Costa Rica COVID-19
COVID-19 paid its first unwelcome visit to Costa Rica on March 6. Quickly, the government imposed some safety measures, but not draconian ones.
As of May 1, 2020, there had been 742 cases and 6 deaths. Compare this to other regional ex-pat favorites: Panama, with one million less inhabitants than Costa Rica counts 7,387 cases and 203 deaths, or Ecuador which counts 31,881 cases and 1,569 deaths. Why the discrepancy?
Reasons for Costa Rica’s Relative Success Against COVID-19
The main reason that Costa Rica has had such success in battling this infectious disease has been its investment in education. The average Costa Rican is comfortable making rational decisions without needing a military presence in the streets to mandate conformity. They have learned deeply about natural forces and have an understanding and respect for natural process, even ones as lethal as a coronavirus.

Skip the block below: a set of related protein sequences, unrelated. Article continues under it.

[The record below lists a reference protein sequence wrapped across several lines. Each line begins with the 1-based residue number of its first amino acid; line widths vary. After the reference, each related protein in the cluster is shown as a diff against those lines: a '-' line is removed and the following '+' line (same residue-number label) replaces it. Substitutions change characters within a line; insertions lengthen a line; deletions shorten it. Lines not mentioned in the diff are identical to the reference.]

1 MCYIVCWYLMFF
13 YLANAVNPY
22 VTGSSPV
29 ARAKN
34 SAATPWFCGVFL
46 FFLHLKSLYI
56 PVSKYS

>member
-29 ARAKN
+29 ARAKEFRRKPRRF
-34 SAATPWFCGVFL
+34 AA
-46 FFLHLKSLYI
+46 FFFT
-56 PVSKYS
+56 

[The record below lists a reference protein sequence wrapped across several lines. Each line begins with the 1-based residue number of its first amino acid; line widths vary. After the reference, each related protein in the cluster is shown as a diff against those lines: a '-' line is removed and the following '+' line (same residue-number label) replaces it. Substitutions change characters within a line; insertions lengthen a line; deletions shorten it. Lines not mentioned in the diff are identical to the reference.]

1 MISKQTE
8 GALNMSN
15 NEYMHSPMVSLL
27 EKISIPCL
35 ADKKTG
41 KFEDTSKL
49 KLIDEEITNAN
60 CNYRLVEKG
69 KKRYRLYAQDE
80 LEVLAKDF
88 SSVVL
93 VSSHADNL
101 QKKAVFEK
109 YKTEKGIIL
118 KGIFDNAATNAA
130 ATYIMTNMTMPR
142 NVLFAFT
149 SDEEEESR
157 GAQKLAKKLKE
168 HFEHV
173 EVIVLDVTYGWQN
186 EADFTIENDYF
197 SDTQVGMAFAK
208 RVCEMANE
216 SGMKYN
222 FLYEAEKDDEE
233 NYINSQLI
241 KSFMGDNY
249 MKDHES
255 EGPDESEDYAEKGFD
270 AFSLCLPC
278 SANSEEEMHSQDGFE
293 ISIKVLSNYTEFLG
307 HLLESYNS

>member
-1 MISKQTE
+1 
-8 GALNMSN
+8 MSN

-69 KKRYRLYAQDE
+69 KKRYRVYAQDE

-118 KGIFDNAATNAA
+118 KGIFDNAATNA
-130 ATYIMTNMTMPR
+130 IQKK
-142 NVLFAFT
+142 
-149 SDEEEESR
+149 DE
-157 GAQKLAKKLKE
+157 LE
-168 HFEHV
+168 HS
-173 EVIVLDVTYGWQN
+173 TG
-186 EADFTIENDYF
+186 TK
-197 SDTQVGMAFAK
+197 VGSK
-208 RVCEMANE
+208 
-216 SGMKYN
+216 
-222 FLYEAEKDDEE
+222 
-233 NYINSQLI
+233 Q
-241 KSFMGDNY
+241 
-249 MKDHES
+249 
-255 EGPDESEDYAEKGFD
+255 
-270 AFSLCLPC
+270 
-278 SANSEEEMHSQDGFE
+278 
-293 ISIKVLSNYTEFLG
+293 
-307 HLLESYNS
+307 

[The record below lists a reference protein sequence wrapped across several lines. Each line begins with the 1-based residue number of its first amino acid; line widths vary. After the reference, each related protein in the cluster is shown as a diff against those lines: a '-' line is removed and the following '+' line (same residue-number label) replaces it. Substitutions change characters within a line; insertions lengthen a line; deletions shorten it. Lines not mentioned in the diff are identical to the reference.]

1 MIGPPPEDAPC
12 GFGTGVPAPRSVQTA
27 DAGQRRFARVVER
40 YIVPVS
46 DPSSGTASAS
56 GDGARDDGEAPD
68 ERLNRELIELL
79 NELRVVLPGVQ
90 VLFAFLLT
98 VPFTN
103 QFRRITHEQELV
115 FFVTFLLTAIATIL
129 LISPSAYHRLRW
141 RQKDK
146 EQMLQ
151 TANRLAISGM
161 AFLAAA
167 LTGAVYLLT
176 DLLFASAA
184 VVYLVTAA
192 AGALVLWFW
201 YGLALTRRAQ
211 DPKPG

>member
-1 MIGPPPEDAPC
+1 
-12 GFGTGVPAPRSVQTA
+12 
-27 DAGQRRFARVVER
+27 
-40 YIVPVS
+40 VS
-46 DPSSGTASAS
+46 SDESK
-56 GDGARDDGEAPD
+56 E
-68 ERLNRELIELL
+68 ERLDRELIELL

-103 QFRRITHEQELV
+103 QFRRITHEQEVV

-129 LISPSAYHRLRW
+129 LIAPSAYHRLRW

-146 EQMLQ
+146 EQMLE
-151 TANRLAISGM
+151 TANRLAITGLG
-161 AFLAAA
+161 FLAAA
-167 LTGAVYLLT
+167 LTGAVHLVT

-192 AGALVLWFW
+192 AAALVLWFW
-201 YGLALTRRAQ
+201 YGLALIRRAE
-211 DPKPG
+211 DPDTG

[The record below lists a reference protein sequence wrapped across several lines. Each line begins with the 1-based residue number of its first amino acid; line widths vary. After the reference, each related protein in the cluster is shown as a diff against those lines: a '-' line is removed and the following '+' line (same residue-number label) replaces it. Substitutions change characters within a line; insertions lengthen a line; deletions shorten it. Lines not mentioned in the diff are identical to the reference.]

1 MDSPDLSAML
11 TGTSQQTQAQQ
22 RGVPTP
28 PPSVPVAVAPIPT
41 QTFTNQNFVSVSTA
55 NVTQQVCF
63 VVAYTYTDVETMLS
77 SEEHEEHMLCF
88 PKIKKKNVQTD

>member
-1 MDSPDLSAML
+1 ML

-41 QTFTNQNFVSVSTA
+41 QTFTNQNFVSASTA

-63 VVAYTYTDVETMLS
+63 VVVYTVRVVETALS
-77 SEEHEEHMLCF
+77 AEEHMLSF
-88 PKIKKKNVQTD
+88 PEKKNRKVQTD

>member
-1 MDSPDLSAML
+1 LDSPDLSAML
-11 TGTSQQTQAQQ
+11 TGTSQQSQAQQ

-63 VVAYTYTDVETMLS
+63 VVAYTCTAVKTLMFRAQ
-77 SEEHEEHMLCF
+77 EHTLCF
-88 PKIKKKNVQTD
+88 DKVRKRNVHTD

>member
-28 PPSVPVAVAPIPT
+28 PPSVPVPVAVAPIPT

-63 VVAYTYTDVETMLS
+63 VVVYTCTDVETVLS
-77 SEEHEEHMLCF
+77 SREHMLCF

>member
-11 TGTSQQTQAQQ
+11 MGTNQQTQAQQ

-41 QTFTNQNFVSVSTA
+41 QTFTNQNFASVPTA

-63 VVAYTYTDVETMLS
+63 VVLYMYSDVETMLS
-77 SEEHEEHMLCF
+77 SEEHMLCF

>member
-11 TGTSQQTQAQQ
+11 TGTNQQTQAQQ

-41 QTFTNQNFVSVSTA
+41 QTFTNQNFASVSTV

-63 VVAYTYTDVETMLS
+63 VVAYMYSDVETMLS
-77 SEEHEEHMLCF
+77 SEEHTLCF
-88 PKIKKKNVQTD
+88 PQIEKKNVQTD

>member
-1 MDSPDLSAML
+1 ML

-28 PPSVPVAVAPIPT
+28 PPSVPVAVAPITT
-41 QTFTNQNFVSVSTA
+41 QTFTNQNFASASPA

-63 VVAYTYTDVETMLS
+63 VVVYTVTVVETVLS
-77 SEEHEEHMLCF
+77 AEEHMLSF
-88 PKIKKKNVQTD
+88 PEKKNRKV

A second reason for Costa Rica’s relative success is its investment in health care. Costa Rica began this epidemic with 600 respirators. Its more populous neighbors started with the following numbers of respirators: Nicaragua 100, Guatemala 60 and Honduras 100. 2 weeks after the start of the crisis, Costa Rica had increased its strategic stockpile to 800 respirators. By April 3, Costa Rica had only 23 people hospitalized, with 13 in the ICU. Also, within those two weeks, the country built a hospital with a capacity of 88 new ICU beds.
What has afforded Costa Rica this ability to prioritize education and health? A simple reason: on December 1, 1948, the victorious general of the last revolution, decided to abolish the army. Since then, this small country has dedicated the military budget to education and health care. For 71 years CR has been combatting and preparing for real, not contrived issues that afflict people: hunger, ignorance and disease. These enemies cannot be defeated with bullets or missiles.